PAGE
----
Constructed from 8 shipping containers carefully arranged, the program features three different and interconnected areas each evoking a different spatial experience mainly driven by the natural environment.
Read more + Images

Posted by Elizabeth Kerr

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Shipping containers….

### inhabitat.com 21 May 2010
Gorgeous Shipping Container Art Studio in New York
By Bridgette Meinhold
Wow! We knew that shipping containers could be used to build beautiful buildings, but this art studio by MB Architecture in Amagansett, New York is truly gorgeous. The artist had a limited budget of $60,000 to work with and wanted something close to home that was both functional as a working space, but would also be inviting and reflective.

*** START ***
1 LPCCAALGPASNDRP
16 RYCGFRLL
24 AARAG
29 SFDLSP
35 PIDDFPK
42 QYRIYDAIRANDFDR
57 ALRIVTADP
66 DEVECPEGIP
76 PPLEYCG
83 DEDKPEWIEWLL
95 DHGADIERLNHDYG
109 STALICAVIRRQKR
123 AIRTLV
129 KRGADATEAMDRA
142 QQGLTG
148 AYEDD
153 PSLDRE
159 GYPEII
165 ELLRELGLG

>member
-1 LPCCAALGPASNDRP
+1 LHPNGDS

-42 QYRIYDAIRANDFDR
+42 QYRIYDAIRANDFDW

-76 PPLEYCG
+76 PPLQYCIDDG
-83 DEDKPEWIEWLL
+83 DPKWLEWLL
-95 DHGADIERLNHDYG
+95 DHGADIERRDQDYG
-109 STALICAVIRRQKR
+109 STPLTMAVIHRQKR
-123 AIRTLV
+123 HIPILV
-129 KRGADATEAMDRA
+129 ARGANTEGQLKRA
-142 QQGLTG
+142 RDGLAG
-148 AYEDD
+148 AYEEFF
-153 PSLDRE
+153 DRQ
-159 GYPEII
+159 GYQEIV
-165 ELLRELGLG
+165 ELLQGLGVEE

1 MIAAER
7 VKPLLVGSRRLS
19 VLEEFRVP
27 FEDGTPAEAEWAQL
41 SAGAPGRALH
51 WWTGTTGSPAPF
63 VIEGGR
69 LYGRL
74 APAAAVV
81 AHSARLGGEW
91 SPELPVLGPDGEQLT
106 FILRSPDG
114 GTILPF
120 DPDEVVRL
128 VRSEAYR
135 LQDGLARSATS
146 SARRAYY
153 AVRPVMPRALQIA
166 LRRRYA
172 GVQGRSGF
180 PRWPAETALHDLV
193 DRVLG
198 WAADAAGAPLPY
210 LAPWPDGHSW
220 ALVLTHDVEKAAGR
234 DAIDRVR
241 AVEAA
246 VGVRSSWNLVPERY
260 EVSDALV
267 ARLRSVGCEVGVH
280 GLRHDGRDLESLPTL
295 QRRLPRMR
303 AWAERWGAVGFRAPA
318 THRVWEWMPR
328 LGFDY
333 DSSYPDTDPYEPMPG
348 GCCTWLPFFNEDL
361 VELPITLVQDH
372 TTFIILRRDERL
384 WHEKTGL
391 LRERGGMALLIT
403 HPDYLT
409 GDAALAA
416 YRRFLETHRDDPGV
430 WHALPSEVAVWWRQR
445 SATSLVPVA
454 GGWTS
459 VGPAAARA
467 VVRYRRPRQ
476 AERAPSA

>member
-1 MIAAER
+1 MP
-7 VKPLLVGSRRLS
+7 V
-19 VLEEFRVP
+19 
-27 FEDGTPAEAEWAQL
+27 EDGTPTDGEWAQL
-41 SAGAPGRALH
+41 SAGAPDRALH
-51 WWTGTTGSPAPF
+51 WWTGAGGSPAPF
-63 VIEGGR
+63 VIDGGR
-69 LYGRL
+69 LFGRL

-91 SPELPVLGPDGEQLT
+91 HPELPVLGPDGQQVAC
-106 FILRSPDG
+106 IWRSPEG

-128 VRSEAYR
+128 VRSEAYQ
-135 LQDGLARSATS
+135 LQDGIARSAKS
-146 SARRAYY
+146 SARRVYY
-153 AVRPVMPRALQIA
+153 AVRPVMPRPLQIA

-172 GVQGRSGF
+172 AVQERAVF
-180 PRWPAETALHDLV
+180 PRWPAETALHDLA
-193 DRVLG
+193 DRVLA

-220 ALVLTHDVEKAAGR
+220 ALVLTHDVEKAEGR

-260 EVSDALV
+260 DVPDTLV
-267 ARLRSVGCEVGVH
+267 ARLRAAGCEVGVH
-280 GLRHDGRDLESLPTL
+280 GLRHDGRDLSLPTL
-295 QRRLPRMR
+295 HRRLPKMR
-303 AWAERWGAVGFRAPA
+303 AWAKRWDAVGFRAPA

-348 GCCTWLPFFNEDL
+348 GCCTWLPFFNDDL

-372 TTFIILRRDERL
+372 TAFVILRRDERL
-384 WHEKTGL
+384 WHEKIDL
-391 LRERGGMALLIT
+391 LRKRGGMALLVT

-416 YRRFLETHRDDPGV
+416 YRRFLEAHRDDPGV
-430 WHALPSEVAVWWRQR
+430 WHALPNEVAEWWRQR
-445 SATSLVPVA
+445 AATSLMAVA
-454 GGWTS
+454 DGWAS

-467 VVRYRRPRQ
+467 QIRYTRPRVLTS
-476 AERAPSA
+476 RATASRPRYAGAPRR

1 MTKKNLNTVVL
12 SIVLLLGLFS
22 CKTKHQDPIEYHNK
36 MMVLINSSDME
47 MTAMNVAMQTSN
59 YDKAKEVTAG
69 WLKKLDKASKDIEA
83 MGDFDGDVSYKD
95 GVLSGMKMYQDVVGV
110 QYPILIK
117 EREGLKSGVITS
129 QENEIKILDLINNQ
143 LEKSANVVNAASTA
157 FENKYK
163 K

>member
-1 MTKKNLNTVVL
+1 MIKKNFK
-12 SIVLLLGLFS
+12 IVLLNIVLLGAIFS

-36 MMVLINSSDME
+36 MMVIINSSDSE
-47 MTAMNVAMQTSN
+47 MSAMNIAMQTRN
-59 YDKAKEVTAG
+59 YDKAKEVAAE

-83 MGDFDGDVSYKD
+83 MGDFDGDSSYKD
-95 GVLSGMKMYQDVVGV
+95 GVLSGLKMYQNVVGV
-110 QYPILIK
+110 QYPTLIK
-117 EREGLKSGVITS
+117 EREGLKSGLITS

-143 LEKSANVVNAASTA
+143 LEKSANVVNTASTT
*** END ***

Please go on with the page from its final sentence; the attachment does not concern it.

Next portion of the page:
Images: Maziar Behrooz Architecture

The exterior is kept very simply as the shipping container, but painted gray for a sophisticated look and a way to blend the container into the wooded environment. Inside, bright white walls act as a blank canvas for new artwork and ample daylighting streams in through the large windows on either end.

The foundation for the studio is built into the earth with 9′ walls and acts as the lower level and work space for the studio. Two 40′ (9′6″) high cube shipping containers were then set on top of the foundation to create a two-storey double wide structure. About 75% of the floors of the containers were cut away to create the tall ceilings with lots of natural light flooding in from the high windows.

Next to the painting area on the lower floor is a large storage area and directly above on the top floor is another work area. The container wide staircase acts as a transitional and gallery space for artwork. Each of the two containers cost about $2,500 delivered. An amazing example of how beautiful shipping container architecture can be.